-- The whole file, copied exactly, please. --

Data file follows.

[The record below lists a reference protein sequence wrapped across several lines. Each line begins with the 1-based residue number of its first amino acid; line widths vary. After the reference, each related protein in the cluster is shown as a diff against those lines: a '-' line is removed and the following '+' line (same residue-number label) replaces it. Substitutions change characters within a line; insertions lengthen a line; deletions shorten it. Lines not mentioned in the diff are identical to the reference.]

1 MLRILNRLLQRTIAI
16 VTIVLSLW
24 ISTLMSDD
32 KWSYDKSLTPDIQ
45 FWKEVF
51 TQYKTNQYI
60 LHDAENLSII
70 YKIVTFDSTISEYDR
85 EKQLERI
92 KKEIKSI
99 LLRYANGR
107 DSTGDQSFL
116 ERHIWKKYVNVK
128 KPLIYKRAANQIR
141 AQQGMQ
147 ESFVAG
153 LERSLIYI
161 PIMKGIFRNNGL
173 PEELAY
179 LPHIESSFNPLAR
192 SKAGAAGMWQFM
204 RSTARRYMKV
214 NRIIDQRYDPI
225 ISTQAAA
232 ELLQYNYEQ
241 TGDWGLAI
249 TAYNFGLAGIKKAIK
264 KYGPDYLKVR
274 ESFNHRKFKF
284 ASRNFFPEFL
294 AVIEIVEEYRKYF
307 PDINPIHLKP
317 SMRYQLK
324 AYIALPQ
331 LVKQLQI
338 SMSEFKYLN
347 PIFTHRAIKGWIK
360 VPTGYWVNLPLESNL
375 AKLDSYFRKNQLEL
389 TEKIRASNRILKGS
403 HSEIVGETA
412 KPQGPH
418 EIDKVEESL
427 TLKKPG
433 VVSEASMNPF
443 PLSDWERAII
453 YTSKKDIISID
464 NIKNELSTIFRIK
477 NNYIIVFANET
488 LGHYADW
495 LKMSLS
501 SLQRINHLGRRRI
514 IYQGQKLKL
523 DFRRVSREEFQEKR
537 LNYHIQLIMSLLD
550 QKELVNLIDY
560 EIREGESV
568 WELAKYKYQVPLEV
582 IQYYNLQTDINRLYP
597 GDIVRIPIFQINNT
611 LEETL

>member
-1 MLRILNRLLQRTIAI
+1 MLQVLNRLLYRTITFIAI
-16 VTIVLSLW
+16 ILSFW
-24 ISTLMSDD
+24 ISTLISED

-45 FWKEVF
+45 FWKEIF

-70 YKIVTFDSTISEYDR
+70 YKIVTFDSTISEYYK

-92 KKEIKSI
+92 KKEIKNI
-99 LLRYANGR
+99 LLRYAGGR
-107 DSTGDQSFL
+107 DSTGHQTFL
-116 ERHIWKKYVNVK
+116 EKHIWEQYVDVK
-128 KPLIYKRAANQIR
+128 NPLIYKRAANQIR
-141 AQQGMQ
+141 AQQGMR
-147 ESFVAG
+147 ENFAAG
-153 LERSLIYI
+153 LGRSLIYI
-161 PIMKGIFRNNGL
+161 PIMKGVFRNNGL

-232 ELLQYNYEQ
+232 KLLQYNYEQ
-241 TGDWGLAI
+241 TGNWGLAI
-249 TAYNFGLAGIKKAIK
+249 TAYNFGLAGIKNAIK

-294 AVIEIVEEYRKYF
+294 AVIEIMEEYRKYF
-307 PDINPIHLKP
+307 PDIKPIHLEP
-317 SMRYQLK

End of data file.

[The record below lists a reference protein sequence wrapped across several lines. Each line begins with the 1-based residue number of its first amino acid; line widths vary. After the reference, each related protein in the cluster is shown as a diff against those lines: a '-' line is removed and the following '+' line (same residue-number label) replaces it. Substitutions change characters within a line; insertions lengthen a line; deletions shorten it. Lines not mentioned in the diff are identical to the reference.]

1 MLRILNRLLQRTIAI
16 VTIVLSLW
24 ISTLMSDD
32 KWSYDKSLTPDIQ
45 FWKEVF
51 TQYKTNQYI
60 LHDAENLSII
70 YKIVTFDSTISEYDR
85 EKQLERI
92 KKEIKSI
99 LLRYANGR
107 DSTGDQSFL
116 ERHIWKKYVNVK
128 KPLIYKRAANQIR
141 AQQGMQ
147 ESFVAG
153 LERSLIYI
161 PIMKGIFRNNGL
173 PEELAY
179 LPHIESSFNPLAR
192 SKAGAAGMWQFM
204 RSTARRYMKV
214 NRIIDQRYDPI
225 ISTQAAA
232 ELLQYNYEQ
241 TGDWGLAI
249 TAYNFGLAGIKKAIK
264 KYGPDYLKVR
274 ESFNHRKFKF
284 ASRNFFPEFL
294 AVIEIVEEYRKYF
307 PDINPIHLKP
317 SMRYQLK
324 AYIALPQ
331 LVKQLQI
338 SMSEFKYLN
347 PIFTHRAIKGWIK
360 VPTGYWVNLPLESNL
375 AKLDSYFRKNQLEL
389 TEKIRASNRILKGS
403 HSEIVGETA
412 KPQGPH
418 EIDKVEESL
427 TLKKPG
433 VVSEASMNPF
443 PLSDWERAII
453 YTSKKDIISID
464 NIKNELSTIFRIK
477 NNYIIVFANET
488 LGHYADW
495 LKMSLS
501 SLQRINHLGRRRI
514 IYQGQKLKL
523 DFRRVSREEFQEKR
537 LNYHIQLIMSLLD
550 QKELVNLIDY
560 EIREGESV
568 WELAKYKYQVPLEV
582 IQYYNLQTDINRLYP
597 GDIVRIPIFQINNT
611 LEETL

>member
-1 MLRILNRLLQRTIAI
+1 MLQVLNRLLYRTITFIAI
-16 VTIVLSLW
+16 ILSFW
-24 ISTLMSDD
+24 ISTLISED

-45 FWKEVF
+45 FWKEIF

-70 YKIVTFDSTISEYDR
+70 YKIVTFDSTISEYYK

-92 KKEIKSI
+92 KKEIKNI
-99 LLRYANGR
+99 LLRYAGGR
-107 DSTGDQSFL
+107 DSTGHQTFL
-116 ERHIWKKYVNVK
+116 EKHIWEQYVDVK
-128 KPLIYKRAANQIR
+128 NPLIYKRAANQIR
-141 AQQGMQ
+141 AQQGMR
-147 ESFVAG
+147 ENFAAG
-153 LERSLIYI
+153 LGRSLIYI
-161 PIMKGIFRNNGL
+161 PIMKGVFRNNGL

-232 ELLQYNYEQ
+232 KLLQYNYEQ
-241 TGDWGLAI
+241 TGNWGLAI
-249 TAYNFGLAGIKKAIK
+249 TAYNFGLAGIKNAIK

-294 AVIEIVEEYRKYF
+294 AVIEIMEEYRKYF
-307 PDINPIHLKP
+307 PDIKPIHLEP
-317 SMRYQLK